When Our Leaders Disappoint Us

The topic of leadership has always been central to the church. Jesus Christ, the ultimate leader was described as the ‘good shepherd’ (John 10:11) and as Christians, we are tasked with emulating Jesus Christ and becoming ‘good shepherds’ within our own communities. Throughout the Bible we see Jesus Christ lead the disciples by example, through service and in love. In Jeremiah 3:15 God promises us ‘shepherds’ who will ‘lead with knowledge and understanding’. The word for pastors in the Greek is ‘poimen’ meaning a shepherd: one who takes care of the sheep and tends to them. Our pastors are highly important in our spiritual journey. For many of us, our pastors are the ones we seek advice from, they inspire us to go deeper in our relationship with Christ, live holy lives and feed us with the Word of God on a weekly basis. The question is what happens when our leaders disappoints us in their actions.

The nature of man

For I was shapen in iniquity and in sin did my mother conceive me.

Psalm 51:5

“Not many [of you] should become teachers [serving in an official teaching capacity], my brothers and sisters, for you know that we [who are teachers] will be judged by a higher standard” James 3:1. The Word of God already points to the expectation that is put on those who are in ‘official teaching capacities’ be that as a pastor, bishop etc. When people are on a pedestal in whatever capacity there is a pressure for them to remain faultless as they preach on (the word of a) faultless God. This, however, is unrealistic and condemnation of those who fall is unbiblical.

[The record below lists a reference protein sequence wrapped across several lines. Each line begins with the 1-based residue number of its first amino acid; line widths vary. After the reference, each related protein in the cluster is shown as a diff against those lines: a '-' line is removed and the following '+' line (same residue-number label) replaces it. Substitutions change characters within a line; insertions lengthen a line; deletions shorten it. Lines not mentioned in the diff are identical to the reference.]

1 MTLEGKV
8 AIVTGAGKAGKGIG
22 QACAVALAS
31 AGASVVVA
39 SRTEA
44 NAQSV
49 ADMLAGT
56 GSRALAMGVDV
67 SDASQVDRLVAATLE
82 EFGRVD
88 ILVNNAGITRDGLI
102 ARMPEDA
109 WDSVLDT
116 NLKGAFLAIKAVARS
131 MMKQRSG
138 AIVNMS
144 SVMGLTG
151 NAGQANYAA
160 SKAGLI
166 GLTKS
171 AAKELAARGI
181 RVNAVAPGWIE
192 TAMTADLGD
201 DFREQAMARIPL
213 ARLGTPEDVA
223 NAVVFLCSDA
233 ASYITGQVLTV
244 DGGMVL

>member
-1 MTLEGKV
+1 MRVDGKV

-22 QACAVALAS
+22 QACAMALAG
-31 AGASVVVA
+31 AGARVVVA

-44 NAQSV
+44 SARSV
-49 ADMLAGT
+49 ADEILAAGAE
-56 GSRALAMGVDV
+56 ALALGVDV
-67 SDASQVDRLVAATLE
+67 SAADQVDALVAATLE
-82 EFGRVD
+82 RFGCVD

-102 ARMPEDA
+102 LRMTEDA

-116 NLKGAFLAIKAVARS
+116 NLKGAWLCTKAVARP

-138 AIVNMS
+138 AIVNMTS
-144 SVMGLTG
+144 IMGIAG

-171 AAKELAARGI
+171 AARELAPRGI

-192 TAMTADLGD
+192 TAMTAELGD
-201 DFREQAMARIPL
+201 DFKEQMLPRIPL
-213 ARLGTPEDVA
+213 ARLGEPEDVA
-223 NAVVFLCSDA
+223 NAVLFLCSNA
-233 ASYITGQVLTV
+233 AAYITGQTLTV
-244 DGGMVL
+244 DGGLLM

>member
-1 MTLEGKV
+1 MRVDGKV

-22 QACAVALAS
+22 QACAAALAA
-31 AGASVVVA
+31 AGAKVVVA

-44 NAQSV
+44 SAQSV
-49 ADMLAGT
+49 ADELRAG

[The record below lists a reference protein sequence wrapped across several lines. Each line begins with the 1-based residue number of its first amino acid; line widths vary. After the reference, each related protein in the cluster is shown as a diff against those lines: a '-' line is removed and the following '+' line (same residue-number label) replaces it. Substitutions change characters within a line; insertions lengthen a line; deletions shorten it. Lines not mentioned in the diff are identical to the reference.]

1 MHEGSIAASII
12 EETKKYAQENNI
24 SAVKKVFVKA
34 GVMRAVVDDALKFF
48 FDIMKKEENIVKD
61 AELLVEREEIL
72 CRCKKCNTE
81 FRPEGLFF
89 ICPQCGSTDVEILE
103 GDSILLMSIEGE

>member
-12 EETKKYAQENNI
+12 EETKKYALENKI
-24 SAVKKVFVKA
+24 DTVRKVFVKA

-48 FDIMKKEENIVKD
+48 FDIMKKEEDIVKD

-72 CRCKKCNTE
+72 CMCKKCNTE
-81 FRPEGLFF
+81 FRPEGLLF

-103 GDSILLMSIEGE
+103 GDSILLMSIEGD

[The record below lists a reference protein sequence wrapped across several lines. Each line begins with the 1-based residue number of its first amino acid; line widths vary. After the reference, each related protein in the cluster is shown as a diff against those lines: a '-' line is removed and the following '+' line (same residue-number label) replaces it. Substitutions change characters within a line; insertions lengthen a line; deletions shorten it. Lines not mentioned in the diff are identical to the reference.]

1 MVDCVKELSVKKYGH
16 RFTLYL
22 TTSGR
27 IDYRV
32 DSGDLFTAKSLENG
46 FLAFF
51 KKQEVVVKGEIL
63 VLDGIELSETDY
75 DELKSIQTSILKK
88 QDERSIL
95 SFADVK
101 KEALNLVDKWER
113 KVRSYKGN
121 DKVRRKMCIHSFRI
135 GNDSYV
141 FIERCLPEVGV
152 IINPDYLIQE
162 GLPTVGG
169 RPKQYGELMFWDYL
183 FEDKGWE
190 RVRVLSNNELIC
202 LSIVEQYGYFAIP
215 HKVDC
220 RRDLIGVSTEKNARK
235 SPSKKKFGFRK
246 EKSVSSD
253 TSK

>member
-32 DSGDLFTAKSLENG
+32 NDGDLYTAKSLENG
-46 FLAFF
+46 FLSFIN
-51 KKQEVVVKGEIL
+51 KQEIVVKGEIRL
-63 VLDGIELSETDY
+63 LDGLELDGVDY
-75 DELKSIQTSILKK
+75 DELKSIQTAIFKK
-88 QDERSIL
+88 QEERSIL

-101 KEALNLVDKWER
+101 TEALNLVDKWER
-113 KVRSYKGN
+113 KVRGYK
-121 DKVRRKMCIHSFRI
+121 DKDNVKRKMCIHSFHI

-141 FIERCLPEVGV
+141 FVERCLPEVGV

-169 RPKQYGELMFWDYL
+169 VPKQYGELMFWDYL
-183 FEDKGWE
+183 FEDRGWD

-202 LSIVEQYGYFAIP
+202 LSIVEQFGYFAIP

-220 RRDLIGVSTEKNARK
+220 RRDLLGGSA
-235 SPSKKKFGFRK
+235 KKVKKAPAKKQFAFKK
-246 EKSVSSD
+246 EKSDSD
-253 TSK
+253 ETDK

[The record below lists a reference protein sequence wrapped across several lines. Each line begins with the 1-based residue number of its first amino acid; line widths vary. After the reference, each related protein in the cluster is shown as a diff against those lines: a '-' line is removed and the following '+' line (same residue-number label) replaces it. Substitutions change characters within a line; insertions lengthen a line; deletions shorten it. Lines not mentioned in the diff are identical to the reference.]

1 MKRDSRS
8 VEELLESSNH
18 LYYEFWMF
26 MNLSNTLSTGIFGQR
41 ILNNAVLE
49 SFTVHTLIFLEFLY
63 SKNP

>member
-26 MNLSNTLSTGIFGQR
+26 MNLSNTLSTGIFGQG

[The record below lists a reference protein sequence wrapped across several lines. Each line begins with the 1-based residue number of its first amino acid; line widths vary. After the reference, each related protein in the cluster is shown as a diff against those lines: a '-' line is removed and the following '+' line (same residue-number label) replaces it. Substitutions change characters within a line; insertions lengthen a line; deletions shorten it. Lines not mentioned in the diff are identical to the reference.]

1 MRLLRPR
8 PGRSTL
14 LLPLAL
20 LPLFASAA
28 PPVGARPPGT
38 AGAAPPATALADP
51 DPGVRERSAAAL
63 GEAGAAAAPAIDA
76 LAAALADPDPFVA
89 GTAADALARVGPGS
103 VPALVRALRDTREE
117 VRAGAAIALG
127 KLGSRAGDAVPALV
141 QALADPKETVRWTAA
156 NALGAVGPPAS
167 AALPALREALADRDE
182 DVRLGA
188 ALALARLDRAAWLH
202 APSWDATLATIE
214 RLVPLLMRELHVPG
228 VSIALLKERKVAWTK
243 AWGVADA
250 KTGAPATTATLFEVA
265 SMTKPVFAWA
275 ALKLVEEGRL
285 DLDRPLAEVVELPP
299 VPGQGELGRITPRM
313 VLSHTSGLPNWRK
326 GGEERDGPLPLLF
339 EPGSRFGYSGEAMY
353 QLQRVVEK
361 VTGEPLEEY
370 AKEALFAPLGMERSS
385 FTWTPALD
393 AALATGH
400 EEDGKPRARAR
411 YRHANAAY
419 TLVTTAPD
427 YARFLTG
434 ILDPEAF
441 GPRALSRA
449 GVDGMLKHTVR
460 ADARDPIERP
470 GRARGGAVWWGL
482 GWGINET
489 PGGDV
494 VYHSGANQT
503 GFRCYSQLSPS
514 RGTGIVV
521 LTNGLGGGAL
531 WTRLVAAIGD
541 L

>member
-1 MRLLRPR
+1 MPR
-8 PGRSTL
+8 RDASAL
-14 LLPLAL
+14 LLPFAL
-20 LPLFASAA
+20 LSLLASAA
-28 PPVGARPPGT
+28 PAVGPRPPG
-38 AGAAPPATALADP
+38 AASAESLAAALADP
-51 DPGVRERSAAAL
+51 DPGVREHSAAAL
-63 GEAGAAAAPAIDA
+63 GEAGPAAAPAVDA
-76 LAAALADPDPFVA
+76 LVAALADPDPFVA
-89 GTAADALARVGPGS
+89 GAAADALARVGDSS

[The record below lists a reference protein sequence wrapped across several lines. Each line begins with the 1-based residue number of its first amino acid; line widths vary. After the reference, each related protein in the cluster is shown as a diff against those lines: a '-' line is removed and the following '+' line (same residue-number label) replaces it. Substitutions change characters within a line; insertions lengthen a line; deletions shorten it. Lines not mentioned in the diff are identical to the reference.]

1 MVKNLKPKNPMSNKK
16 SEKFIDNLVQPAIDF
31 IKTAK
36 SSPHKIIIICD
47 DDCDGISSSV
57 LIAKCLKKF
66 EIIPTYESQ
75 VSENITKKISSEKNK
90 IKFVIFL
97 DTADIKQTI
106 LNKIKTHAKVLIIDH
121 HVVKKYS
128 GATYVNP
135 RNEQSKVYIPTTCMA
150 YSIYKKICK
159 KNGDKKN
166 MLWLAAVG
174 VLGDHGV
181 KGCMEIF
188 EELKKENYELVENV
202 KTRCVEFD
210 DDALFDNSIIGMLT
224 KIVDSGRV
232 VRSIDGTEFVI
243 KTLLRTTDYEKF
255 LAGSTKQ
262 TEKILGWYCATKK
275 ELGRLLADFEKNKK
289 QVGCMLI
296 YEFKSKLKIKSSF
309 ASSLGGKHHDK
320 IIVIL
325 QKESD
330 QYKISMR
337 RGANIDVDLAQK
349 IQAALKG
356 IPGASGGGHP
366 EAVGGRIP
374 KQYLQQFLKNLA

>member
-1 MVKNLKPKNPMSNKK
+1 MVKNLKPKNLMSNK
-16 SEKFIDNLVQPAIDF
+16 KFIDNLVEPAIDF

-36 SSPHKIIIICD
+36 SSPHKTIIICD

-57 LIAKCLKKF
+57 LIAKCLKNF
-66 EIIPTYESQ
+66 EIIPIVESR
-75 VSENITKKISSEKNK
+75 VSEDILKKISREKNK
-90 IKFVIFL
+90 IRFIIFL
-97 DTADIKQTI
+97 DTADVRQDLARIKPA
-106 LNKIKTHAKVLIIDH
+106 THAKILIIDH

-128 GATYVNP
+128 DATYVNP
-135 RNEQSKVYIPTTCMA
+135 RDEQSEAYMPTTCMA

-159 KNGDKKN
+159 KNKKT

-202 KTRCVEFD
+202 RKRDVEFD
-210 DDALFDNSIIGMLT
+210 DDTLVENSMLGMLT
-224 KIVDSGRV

James continues from His acknowledgement of the pressure on leaders in James 3:2 where he says: ‘we all stumble in many ways.’ The reality is we have all sinned and fallen short of the glory of God (Romans 3:23). Any man that says he has not sinned is a liar. (1 John 1:10) As humans, we are all under the temptations of the flesh and a title does not absolve any man from this. The failings of a church leader should humble us into seeing our own frailties and our great need for God’s strength in striving for a holy life in a fallen world. Resist the temptation of pride to enter your hearts and gossip to form on your lips about those we are called to honour (1 Pet 5:5).

Facing Disappointment

Don’t let your faith be wounded, God is not limited by the actions of man. If our faith was rooted in the actions of man and how they portrayed the Gospel and carried themselves, then our faith would be fruitless. Satan is well aware of the impact of a leader on a congregation and when said leader falls into sin especially publicly, it can have a humongous knock-on effect on the church members and leave many feeling confused and broken.